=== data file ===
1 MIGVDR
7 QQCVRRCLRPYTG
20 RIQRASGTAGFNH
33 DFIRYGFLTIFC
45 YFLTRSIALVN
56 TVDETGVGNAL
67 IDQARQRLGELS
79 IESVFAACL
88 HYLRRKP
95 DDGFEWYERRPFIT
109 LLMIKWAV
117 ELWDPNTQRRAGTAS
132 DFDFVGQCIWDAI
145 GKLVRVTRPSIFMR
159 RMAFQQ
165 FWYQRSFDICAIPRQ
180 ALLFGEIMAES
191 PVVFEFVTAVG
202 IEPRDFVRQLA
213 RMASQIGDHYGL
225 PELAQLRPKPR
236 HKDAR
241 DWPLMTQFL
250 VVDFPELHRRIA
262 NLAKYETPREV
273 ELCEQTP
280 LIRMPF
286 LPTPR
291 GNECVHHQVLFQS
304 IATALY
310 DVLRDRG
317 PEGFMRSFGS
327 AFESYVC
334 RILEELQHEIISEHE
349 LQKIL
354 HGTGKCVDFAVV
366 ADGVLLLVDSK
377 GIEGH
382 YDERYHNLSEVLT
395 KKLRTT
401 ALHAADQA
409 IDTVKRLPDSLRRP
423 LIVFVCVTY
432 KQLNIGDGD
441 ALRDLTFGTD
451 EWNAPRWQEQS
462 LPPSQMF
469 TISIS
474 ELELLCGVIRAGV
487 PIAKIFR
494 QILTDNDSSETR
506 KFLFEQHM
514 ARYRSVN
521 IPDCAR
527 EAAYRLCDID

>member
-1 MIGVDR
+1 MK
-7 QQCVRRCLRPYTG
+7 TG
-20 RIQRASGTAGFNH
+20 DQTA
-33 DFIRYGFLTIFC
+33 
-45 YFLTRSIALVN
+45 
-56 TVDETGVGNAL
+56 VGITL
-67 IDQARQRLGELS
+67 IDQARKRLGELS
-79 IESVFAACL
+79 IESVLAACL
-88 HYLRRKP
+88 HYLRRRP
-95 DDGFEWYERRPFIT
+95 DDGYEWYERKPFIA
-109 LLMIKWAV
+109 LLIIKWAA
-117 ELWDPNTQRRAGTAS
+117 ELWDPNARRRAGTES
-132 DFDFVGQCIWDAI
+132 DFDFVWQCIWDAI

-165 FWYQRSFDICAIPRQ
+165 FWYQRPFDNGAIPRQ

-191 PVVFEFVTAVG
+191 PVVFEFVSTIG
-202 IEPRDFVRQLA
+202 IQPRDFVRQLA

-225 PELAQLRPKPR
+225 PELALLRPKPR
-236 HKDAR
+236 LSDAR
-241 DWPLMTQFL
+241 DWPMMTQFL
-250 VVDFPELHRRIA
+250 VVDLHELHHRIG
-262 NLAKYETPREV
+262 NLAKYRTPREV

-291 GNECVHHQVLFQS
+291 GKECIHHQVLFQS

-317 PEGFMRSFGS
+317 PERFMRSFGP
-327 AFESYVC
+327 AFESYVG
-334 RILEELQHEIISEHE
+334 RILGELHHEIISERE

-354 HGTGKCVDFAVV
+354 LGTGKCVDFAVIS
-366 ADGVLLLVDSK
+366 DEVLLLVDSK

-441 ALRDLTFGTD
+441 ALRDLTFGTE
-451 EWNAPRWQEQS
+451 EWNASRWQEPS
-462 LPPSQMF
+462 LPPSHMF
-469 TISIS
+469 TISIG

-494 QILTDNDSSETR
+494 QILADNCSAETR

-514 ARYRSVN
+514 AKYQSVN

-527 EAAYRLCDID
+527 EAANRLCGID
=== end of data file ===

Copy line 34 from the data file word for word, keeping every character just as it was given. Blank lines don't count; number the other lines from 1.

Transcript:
334 RILEELQHEIISEHE